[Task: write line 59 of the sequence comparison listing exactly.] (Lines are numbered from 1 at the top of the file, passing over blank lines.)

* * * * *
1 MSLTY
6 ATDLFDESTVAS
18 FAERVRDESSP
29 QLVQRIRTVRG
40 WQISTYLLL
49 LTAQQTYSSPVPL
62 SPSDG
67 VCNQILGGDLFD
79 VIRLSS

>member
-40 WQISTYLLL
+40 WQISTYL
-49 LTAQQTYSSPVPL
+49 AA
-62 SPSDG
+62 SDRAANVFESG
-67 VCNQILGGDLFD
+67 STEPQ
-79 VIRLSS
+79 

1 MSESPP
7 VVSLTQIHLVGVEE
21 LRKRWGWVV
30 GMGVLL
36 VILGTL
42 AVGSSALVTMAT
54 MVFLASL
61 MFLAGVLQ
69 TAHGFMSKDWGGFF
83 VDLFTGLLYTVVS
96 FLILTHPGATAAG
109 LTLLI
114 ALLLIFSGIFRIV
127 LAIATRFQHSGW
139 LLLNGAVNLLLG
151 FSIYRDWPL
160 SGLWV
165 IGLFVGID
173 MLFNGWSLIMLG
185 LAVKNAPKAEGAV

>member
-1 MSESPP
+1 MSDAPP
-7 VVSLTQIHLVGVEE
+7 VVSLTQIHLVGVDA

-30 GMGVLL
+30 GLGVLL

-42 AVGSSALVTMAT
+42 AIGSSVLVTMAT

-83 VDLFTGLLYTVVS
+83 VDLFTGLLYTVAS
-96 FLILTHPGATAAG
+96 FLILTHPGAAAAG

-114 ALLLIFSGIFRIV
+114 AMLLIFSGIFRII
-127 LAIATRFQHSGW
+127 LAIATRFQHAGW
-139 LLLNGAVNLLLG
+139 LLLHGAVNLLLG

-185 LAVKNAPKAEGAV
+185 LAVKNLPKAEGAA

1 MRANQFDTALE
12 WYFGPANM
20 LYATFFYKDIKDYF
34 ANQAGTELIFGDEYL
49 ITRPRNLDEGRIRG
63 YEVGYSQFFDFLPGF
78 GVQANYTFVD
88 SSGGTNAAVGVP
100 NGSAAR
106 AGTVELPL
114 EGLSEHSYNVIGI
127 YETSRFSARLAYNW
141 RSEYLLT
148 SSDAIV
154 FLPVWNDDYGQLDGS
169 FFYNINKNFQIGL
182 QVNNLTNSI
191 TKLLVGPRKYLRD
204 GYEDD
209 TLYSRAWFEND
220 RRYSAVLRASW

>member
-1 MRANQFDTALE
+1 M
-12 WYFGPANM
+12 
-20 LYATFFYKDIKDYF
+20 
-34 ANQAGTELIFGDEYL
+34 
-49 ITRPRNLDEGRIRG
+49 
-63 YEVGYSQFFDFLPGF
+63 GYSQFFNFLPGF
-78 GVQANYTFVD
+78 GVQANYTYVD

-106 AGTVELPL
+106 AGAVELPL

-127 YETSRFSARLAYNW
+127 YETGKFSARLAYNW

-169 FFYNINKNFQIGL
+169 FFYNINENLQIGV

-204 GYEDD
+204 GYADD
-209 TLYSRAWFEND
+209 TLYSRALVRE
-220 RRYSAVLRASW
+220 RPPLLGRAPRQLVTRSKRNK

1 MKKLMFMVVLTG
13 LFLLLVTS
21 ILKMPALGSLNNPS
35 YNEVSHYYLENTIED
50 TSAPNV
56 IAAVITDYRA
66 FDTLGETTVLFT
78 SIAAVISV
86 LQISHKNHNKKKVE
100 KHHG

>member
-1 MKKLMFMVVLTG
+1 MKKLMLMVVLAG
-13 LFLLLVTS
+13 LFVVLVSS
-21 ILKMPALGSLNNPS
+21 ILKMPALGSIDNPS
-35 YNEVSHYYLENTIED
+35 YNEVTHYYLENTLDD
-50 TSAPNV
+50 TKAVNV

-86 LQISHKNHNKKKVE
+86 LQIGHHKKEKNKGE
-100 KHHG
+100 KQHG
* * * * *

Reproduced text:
+139 LLLHGAVNLLLG